Since leaping from book pages into real life, the sport of Quidditch has spread around the world to become a phenomenon.
The ‘Harry Potter’ game was first brought into the real world 16 years ago in the USA. Since then, it has grown to be played around the world and developed popular continental and worldwide tournaments.
Changes had to be made to allow non-wizards to play; volleyballs and dodgeballs replaced quaffles and bludgers, regular PVC pipe took the place of flying broomsticks, and the scoring system was changed to make the game a sport rather than a plot device.
However, one element stayed the same; quidditch is a mixed-gender sport.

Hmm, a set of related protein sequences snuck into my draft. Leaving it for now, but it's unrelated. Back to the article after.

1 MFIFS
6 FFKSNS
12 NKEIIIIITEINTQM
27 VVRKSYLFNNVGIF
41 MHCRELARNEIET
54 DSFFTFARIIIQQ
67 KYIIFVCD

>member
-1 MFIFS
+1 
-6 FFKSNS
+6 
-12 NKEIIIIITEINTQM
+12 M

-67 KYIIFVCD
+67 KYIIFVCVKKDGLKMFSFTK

Quidditch is one of the most high-profile mixed-gender team sports around, even as a niche sport. There are a number of rules that aim to make the sport’s mixed-gender setup possible, including limiting tackles to one arm.
The gender rule is simple; for a team of seven, a maximum of four of them can identify as the same gender, whether that is male, female or non-binary.
This is a sport where full gender inclusivity, including non-binary inclusion, is written in the rulebook rather than being an afterthought.
Hopefully this shows a trend of sports created this century being designed to be inclusive, creating sporting communities as diverse and welcoming as Quidditch.
After that, it’s up to the traditional sports to improve their inclusivity or get left behind.